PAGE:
Yazd is one of the top places on any itinerary for Iran. Marco Polo described it as “a very fine and splendid city” when he visited it in the 13th century, and today the city is just as captivating. It’s known for its mud-brick Old City peppered with wind towers, enchanting lanes and the rich and cultural pursuits it has to offer, such as going to a zurkhaneh (a traditional gym).
The Old City is full of mud-brick buildings and winding lanes (called kucheh), which stretch all over the city with plenty to see. In the Old City, you will see a significant feature of Yazd’s architecture – its badgir, or wind towers, which you will see on nearly every rooftop. The wind towers catch fresh air from outside and throw it into the buildings below to keep the temperature down.
In the Old City you will find the Bagh-e Dolat Abad, a garden from 1750 that boasts Iran’s tallest badgir, at over 33 metres (108 feet) tall. The surrounding garden gives an insight into traditional Persian gardens with its use of symmetrical design. There is also a coffee shop here for your morning caffeine boost.
Pro tip: Yazd can get very hot in the summer, so if you’re travelling then, make sure you’re up and exploring as early as possible to avoid the morning heat.
Pro tip: The gheymeh, a split-pea stew with dried lambs and cubed meat, is a popular choice at Baharestan.
Yazd is home to the second-biggest population of Zoroastrians in the country, and so the Ateshkadeh, or Zoroastrian Fire Temple, is a must-see. After enjoying your lunch in the late afternoon, walk south for just over 15 minutes and you will get to the Zoroastrian Temple just off a side street on Ayatollah Kashani Street. The fire has allegedly been burning since around 470 AD. You will see lines of tourists taking a peek at the flame, which lies behind a pane of glass in the entrance hall.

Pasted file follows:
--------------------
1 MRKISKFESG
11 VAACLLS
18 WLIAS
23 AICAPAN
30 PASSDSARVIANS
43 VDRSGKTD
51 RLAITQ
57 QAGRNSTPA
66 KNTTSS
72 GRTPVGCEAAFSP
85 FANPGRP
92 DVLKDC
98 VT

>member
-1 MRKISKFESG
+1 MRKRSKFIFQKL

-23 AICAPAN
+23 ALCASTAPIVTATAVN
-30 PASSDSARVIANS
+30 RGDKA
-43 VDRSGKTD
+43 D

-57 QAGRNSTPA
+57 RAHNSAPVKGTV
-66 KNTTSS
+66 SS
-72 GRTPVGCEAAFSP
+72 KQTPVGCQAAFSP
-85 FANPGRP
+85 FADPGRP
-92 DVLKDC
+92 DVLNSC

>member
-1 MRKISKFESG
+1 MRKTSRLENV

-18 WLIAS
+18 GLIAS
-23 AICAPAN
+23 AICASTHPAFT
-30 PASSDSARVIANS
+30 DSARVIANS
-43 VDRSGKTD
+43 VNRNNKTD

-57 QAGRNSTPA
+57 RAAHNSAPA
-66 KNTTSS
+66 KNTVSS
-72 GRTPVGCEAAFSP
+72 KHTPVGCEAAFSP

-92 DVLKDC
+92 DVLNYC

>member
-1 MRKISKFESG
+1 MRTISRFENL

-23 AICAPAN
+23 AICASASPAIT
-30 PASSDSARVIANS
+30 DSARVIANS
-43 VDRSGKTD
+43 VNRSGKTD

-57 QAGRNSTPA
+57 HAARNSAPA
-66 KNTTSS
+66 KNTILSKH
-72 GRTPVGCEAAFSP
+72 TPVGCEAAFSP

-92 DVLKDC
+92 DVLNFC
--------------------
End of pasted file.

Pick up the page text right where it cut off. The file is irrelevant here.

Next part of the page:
Pro tip: Note that this site often closes in the middle of the day from noon to 3pm, particularly in summer.
Afterwards, nip to Amir Chakhmaq Square in 10-minute taxi ride, or a 20-minute walk, and find the Saheb A Zaman Club Zurkhuneh. This is a top Iran experience. It’s a site from 1580, and it boasts five wind towers, but it is the atmosphere inside that you will remember most.
A zurkhuneh, meaning ‘house of strength’ in Persian, is an old gym where men gather to carry out a blend of exercising with weights, athletics and military training. Men also come here to have lessons in chivalry and spiritual health, and the practices of Zoroastrianism, Sufism and Islam.
Pro tip: Both men and women are allowed to watch here, which is not always the case with other zurkhuneh, so do make the most of this opportunity.
Head back onto Imam Khomeini Street, where you will find the Amir Chakhmaq Complex. The area features a three-storey hosseinieh and is one of the biggest structures of its kind in Iran, displaying rows of sunken alcoves. It is best to see this site at sunset, when the light is soft and the structure is floodlit. The surrounding square is often full of life, too, and you will see clusters of locals people watching and teenagers playing a friendly game of football, Iran’s national sport. Walk north past the Yazd Museum for around 10 minutes and you will reach Malek-o Tojjar, an appetising restaurant serving the traditional Yazdi dish of kufteh, or meatballs. Then stroll south for roughly 15 minutes to Dad Hotel, which boasts rooms set around a central courtyard, and enjoy a restful night’s sleep before your next day of exploring.
Pro tip: Make the most of the fantastic facilities at Dad Hotel, such as its onsite spa and sauna.